There have been recently encouraging announcements coming from the US, China, India, Japan, Russia and the EU. But more is urgently needed. The latest science says emissions need to be cut by 45 to 50% by 2020 and almost completely by 2050. This is far more ambitious than what is currently on the negotiation table.

Green Cross International, the environmental NGO that I have led for over 15 years, believes that we need to take action both individually and collectively. That is why it has launched The Climate Change Task Force (CCTF) in order to consolidate the commendable efforts of prestigious and respected organizations like the Club of Rome, the Club of Madrid, Nobel Peace Laureates Summit, and other NGOs, as well as prominent scientists, economists and experts. UN Secretary-General Ban Ki-moon expressed his support for this initiative.

The Climate Change Task Force (CCTF) has already shared with several state leaders its vision for ambitious climate action guided by the latest science and not by a lowest-common-denominator compromise watered down by vested interests.

Achieving meaningful progress will require the exercise of political will at the highest levels and I am glad that almost 100 heads of state and government decided to attend Copenhagen in person.

But political leadership no matter how determined is insufficient without the backing of the people. It is now time for you to make your voice heard and give your political leaders the support they need for far-reaching climate action. Where political leadership is missing it is up to you to voice your discontent, this is the foundation of democracy. It is your individual and collective responsibility to make democracy work.

The emergence of new communication channels and ‘social networks’ provides an opportunity to make your voice heard. A platform has been set up under that allows everyone to communicate his or her opinions to relevant political leaders. Here at Wikia Green I am asking you to help other people like you help us to collect the information that citizens need in order to take effective action now.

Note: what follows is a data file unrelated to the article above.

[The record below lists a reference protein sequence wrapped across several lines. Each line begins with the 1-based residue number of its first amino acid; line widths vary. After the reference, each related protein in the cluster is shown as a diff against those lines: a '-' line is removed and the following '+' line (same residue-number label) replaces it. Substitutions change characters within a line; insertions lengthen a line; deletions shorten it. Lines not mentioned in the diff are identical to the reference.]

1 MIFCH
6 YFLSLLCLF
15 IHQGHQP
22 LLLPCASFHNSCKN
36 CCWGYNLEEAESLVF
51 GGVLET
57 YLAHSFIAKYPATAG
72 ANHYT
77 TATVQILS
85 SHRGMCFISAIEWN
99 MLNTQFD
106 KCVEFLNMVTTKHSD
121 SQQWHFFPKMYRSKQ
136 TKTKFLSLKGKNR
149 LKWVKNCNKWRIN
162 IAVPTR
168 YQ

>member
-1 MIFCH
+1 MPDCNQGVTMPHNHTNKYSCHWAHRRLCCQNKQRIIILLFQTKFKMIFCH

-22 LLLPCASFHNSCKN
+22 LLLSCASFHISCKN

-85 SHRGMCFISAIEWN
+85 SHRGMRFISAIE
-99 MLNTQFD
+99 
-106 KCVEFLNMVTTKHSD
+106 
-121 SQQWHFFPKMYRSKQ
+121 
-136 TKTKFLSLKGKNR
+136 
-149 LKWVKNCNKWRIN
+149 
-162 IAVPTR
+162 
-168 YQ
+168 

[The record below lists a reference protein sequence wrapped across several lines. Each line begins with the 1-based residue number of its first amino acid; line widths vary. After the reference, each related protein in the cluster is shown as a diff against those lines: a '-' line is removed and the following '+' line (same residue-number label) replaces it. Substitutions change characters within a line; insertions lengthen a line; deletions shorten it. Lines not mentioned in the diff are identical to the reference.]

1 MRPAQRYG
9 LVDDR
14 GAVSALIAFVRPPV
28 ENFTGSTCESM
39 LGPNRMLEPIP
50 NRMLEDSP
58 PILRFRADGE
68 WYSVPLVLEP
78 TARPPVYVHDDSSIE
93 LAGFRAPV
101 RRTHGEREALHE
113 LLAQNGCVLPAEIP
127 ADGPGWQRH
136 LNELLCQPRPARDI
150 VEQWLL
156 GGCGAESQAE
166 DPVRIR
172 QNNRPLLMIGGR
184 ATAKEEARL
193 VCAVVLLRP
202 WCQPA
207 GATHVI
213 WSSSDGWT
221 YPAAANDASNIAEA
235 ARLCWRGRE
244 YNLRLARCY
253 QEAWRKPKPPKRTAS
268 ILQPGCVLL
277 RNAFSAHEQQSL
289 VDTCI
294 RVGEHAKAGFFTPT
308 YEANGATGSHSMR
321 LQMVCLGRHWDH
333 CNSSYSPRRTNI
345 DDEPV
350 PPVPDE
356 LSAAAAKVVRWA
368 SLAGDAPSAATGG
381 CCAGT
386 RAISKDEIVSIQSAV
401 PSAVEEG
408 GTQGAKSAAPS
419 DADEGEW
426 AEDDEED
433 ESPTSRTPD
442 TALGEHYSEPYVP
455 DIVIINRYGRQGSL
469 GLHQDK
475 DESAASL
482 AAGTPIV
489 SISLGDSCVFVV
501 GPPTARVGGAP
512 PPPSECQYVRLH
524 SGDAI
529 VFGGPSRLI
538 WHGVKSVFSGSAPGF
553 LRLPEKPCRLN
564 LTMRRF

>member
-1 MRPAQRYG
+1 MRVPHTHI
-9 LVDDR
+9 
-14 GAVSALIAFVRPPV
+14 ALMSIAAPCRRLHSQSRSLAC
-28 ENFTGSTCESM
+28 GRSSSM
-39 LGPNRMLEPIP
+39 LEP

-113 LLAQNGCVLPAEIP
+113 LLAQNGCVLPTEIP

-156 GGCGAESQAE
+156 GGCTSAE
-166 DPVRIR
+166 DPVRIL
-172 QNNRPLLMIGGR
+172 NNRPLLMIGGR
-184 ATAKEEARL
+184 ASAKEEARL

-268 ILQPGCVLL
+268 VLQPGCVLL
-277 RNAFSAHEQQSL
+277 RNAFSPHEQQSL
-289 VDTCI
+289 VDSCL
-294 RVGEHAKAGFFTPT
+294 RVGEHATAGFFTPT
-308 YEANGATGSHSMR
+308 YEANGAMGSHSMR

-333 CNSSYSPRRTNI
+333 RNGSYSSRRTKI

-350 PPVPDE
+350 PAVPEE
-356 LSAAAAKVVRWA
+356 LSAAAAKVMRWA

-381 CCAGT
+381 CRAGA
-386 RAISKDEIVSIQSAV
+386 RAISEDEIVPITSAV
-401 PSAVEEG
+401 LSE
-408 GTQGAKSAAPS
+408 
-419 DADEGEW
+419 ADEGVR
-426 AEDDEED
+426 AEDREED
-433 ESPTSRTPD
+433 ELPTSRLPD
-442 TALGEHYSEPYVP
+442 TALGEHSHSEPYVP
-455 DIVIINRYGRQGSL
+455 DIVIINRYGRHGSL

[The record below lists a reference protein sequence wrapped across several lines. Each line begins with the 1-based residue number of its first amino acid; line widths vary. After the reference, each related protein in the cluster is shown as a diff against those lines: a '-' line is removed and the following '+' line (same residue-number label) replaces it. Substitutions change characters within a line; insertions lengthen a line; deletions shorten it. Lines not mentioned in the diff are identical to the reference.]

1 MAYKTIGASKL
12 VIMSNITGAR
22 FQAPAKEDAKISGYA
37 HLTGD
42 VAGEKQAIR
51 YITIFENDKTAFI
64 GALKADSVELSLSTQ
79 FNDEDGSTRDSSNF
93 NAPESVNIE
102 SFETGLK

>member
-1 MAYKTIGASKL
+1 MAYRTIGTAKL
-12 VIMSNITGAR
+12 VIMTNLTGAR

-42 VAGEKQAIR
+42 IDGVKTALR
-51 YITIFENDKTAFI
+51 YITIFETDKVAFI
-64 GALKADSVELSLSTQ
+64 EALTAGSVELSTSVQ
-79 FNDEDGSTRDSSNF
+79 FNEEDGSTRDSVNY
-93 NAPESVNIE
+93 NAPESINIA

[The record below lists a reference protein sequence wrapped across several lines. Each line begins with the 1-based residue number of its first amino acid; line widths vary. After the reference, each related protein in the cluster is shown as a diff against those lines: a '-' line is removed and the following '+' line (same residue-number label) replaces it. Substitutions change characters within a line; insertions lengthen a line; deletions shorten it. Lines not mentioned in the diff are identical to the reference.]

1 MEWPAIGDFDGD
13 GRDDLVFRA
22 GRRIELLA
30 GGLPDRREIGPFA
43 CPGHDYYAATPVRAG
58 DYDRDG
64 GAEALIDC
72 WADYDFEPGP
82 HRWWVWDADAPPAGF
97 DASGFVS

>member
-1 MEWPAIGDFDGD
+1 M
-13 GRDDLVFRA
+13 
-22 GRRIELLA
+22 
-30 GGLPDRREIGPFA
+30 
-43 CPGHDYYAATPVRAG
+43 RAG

Civil society has already played a huge role in changing people’s mindsets and in exerting pressure on political processes. But it is now time to go much further and to turn this into a fully-fledged participatory process in making and implementing the decisions that will shape the world for decades to come. The CCTF website contributes to this possibility.

Last October, my family and I celebrated the first birthday of my first great-grand daughter. She is one of those who will inherit the planet from us. We, who are past our life’s meridian, bear responsibility for the disastrous emergency state of our planet, our home. Therefore, we cannot sit idle. We must take action to assure our grandchildren and great-grandchildren a future.

Mikhail Gorbachev, former president of the Soviet Union, as the Founding President of Green Cross International he is heading the Climate Change Task Force (CCTF).